Original City Hall next on building renovation list
By Kenneth Fine
Published in News on July 10, 2006 1:53 PM
Now that city staff and residents are familiar with Goldsboro's new City Hall, officials say their focus has shifted next door, to the original building.
Mayor Al King recently told residents that he expects renovations on the early 1900s building to be completed by December of next year. Project designers at Hobbs Architects PA and construction crews will work to maintain the historic integrity of the building, he added, to ensure that it remains the pride of Center Street.
"(The original City Hall) will always be the dominant building," King said at the June 28 City Hall addition open house.
Assistant City Manager Tasha Logan said all staff have been moved out of the building to allow crews to begin demolition of the interior.
"We're basically going to be knocking down the walls," she said. "We want to see what's behind them so we can give our contractors a better idea of what they will be working with."
The interior demolition is expected to begin in a few weeks, Mrs. Logan said, adding crews will need roughly 45 days to complete their work. After that piece of the project is complete, staff will begin putting together bid documents for the remaining renovations.
Mrs. Logan said she expects a bid to be awarded no later than December to allow a full year for completion of Phase II. Work should begin shortly after the job is contracted out.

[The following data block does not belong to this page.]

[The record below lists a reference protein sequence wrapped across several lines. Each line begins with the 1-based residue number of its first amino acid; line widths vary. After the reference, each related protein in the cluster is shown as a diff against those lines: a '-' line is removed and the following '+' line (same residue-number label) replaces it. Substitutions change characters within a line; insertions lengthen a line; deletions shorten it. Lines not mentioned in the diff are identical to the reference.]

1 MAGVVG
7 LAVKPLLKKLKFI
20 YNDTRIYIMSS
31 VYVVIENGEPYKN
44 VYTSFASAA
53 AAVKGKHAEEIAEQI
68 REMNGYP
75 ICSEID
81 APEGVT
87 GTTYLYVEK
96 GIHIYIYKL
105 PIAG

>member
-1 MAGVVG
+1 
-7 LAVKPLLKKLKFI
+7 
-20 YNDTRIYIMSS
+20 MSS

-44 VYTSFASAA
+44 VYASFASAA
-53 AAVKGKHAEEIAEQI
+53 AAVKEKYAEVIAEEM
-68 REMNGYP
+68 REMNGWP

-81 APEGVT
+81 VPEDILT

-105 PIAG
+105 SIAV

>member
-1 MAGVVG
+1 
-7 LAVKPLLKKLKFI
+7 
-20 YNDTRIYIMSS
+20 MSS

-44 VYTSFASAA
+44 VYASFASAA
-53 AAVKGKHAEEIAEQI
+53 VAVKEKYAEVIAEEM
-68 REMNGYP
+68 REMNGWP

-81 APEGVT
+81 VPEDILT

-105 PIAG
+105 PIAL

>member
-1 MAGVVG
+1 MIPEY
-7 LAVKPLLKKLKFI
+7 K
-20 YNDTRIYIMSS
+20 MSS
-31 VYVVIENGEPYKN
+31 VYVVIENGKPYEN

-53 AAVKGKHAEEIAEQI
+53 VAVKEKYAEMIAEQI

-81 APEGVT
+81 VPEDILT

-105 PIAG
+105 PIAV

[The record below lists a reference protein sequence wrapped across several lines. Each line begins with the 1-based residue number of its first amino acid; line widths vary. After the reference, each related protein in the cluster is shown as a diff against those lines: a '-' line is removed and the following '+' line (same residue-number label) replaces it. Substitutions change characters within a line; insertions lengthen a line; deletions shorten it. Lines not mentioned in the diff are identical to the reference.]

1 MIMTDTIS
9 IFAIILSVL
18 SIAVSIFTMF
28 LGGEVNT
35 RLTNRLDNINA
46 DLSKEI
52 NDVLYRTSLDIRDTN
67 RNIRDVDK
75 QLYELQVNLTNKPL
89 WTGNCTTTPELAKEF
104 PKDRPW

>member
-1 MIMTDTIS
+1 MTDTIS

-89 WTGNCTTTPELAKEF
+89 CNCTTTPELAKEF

While renovations are taking place, regular meetings of the City Council will be held in the large conference room on the second floor of the new City Hall. Tonight's meeting and the last one of the month will be held in the original facility's council chambers.
Aside from interior and exterior renovations, Phase II will also involve construction and installation of a bridge connecting the original building to the new and cleaning and restoration of Liberty and Justice, the statues that look down on Center Street from atop the building.
Mrs. Logan said the city has contacted three different agencies to come downtown and put together an estimate for work on the statues. It is her hope that this piece of the project will be completed along the same timeline as the renovations.
Phase III of the project involves demolition of the city's annex building, which once housed the Inspections Department and other city agencies. Once the building has been leveled and the site cleared, officials intend on turning the lot into an area that will provide more parking options downtown.
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